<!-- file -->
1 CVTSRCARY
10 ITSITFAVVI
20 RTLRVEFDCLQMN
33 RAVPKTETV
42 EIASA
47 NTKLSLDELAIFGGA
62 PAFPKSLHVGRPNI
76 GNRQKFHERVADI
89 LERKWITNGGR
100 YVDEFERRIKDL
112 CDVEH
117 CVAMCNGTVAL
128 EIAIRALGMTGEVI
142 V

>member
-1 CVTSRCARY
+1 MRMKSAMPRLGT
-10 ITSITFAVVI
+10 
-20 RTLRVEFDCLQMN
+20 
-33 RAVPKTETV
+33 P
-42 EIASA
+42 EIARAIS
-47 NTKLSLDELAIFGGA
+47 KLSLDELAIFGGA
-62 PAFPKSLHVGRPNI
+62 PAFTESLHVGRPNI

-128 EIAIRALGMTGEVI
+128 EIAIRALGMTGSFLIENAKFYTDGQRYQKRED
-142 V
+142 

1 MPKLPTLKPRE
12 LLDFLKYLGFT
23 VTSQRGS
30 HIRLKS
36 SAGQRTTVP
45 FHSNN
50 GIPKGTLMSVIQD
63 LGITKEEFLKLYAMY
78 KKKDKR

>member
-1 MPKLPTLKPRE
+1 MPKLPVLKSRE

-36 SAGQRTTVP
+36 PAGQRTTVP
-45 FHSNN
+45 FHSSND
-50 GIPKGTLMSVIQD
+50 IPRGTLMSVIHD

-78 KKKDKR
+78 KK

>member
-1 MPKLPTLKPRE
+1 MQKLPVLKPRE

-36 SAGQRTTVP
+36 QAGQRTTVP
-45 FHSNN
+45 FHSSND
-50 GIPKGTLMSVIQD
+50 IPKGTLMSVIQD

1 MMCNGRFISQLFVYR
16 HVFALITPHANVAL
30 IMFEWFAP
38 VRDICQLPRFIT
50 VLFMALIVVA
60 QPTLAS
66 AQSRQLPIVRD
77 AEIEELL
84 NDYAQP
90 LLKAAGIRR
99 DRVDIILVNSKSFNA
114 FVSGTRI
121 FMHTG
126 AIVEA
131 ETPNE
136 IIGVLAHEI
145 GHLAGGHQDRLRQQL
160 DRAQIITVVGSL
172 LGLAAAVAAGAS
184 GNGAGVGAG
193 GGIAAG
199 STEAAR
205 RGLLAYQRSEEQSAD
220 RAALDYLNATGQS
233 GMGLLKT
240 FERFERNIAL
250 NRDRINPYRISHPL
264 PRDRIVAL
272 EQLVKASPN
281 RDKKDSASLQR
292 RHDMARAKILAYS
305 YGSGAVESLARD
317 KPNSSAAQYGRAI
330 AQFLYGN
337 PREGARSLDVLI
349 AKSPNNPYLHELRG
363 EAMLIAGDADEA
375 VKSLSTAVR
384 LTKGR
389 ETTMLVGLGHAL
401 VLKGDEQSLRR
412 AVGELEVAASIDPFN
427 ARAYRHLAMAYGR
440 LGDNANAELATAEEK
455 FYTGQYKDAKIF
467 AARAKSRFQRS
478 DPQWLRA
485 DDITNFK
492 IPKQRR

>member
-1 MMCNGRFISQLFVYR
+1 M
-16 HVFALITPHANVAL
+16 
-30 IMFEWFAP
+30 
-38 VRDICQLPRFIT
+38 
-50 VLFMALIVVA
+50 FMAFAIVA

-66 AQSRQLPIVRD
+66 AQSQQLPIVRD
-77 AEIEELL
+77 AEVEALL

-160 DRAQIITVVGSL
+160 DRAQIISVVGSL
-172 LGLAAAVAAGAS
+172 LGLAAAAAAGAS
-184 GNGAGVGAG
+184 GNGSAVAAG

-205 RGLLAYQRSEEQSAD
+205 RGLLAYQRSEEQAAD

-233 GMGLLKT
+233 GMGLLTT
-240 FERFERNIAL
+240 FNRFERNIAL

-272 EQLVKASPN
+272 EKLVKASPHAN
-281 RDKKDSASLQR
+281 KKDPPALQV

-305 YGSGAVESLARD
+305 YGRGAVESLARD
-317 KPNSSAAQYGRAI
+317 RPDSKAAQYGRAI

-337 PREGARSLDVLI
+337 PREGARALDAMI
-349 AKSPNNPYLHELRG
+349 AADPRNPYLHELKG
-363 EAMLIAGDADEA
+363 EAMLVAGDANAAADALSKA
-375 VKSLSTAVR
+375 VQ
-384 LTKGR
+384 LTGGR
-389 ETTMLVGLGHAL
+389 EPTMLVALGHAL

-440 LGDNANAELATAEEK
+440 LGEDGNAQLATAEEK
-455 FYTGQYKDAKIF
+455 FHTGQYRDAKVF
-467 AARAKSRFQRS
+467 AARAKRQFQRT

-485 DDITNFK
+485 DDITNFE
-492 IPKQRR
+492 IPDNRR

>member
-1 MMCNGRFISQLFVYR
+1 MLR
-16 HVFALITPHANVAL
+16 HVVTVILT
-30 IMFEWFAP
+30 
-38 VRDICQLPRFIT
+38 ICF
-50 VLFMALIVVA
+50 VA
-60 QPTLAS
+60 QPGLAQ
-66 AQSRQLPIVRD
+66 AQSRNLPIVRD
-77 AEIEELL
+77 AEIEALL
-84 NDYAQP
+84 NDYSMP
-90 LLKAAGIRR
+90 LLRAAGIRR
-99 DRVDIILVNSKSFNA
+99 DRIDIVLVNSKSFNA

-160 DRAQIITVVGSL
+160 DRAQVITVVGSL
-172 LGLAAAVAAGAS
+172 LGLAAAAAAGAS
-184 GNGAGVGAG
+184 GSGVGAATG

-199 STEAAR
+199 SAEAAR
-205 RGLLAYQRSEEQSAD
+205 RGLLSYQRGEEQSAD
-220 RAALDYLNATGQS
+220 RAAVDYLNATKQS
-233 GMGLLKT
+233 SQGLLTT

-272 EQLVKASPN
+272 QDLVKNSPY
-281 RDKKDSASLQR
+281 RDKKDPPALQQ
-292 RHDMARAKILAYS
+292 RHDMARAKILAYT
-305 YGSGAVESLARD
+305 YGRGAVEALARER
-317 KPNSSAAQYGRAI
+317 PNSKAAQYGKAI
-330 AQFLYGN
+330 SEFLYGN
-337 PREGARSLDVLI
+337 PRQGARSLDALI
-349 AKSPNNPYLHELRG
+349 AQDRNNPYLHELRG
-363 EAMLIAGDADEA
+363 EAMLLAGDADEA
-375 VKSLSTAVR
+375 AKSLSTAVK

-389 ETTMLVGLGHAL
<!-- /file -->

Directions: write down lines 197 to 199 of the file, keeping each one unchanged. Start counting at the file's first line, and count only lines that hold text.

+184 GSGVGAATG

-199 STEAAR
+199 SAEAAR